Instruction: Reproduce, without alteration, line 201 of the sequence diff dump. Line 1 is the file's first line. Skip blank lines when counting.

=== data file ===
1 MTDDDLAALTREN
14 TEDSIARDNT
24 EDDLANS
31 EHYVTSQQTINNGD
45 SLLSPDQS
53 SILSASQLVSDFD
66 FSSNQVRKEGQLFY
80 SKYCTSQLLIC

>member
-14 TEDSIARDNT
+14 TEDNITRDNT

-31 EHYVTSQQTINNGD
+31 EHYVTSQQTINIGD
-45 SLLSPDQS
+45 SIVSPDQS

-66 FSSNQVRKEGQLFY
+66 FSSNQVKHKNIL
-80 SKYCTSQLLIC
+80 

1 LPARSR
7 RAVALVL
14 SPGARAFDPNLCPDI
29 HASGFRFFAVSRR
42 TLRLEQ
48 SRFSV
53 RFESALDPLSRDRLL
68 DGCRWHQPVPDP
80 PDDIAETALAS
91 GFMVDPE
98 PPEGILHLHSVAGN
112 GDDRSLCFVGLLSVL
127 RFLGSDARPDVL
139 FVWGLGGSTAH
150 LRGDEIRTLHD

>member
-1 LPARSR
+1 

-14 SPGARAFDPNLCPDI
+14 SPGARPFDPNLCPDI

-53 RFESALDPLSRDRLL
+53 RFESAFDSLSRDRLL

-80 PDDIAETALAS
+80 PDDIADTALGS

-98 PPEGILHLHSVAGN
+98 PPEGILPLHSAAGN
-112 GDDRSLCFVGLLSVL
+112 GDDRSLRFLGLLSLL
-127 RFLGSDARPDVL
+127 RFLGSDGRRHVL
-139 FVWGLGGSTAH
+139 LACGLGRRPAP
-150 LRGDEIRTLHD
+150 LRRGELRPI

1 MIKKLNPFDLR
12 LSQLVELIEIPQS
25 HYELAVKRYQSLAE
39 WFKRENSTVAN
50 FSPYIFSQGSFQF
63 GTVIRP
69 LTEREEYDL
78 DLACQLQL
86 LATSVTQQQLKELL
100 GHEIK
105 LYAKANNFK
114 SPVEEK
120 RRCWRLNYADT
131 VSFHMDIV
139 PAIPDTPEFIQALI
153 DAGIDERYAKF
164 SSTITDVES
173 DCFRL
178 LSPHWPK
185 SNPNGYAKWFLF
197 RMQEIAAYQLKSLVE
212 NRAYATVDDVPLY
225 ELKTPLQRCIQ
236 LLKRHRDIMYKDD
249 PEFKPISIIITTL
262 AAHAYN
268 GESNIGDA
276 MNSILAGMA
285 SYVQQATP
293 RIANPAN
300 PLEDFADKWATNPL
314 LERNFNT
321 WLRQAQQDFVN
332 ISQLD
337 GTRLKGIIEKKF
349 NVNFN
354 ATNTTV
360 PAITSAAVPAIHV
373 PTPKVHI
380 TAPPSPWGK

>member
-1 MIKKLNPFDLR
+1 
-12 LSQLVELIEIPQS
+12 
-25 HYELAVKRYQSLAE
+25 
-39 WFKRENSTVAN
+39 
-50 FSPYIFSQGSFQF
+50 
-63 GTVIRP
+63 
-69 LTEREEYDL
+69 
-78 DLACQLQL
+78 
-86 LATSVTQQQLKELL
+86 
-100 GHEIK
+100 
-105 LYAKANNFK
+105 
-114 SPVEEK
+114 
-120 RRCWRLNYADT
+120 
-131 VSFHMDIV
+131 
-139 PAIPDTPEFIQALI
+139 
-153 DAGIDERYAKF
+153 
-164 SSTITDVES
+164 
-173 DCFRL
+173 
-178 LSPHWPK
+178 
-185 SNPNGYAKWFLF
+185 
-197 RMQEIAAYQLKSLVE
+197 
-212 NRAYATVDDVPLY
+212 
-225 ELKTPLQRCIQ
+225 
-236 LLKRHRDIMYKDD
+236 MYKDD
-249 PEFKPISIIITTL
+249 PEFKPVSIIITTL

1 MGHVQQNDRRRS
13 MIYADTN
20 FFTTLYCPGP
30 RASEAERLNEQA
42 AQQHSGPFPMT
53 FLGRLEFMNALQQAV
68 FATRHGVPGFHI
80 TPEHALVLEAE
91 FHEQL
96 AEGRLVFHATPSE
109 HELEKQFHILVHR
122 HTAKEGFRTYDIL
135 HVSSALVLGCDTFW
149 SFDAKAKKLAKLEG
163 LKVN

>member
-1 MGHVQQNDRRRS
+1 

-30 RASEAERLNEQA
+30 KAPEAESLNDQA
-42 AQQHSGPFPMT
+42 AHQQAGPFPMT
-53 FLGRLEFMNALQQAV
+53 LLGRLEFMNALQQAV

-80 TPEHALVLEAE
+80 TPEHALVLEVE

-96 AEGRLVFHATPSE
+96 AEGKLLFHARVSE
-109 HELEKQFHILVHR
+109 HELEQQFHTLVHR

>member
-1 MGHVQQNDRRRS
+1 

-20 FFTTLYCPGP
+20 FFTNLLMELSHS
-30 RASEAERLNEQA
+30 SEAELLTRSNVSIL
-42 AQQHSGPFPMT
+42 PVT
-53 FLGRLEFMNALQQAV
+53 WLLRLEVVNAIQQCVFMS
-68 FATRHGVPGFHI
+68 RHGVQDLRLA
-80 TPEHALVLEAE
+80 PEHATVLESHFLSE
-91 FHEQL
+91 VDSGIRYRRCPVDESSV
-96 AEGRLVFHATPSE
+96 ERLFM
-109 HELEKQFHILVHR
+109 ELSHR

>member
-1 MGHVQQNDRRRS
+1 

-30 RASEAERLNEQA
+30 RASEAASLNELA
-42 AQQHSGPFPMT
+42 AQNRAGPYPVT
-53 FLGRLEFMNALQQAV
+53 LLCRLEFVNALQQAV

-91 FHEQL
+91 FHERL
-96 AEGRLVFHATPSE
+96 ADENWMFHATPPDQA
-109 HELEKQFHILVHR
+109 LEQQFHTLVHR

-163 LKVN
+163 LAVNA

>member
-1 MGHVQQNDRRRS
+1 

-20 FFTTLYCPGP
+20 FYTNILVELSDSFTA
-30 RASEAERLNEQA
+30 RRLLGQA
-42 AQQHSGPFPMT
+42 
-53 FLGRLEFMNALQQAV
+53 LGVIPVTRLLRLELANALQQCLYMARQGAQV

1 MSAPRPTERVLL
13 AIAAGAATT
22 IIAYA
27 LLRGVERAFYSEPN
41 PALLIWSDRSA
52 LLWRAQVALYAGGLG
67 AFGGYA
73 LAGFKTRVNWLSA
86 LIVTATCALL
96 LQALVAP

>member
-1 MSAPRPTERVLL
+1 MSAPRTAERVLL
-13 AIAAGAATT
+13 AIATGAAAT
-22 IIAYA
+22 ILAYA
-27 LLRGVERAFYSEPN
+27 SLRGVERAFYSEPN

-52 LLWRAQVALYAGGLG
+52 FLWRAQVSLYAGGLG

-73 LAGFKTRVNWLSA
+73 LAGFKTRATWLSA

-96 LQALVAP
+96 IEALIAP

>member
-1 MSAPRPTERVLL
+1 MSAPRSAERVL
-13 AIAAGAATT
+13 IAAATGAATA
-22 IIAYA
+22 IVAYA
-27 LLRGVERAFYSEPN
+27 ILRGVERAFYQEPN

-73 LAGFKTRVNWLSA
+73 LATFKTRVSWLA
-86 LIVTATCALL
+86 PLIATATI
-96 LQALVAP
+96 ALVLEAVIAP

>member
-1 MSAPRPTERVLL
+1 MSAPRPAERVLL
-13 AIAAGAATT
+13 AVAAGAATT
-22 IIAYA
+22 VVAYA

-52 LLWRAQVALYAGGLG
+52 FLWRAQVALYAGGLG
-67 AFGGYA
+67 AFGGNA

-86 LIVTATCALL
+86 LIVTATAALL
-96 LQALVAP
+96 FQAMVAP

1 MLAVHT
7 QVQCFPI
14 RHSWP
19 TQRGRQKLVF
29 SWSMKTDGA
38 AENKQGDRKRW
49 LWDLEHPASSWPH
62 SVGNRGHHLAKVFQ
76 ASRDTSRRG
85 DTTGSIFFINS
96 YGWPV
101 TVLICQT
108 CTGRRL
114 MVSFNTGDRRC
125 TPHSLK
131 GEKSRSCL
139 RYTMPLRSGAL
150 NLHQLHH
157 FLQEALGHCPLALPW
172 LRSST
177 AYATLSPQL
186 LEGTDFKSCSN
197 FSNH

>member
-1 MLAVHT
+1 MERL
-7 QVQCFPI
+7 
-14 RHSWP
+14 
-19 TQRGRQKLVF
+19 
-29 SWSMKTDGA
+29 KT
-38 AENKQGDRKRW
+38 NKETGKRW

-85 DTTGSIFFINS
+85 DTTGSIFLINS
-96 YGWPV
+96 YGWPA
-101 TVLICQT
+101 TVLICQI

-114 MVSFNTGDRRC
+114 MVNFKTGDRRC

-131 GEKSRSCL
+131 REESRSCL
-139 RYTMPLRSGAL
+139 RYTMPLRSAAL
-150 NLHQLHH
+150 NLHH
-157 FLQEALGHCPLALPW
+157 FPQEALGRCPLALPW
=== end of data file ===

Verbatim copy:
-42 AQQHSGPFPMT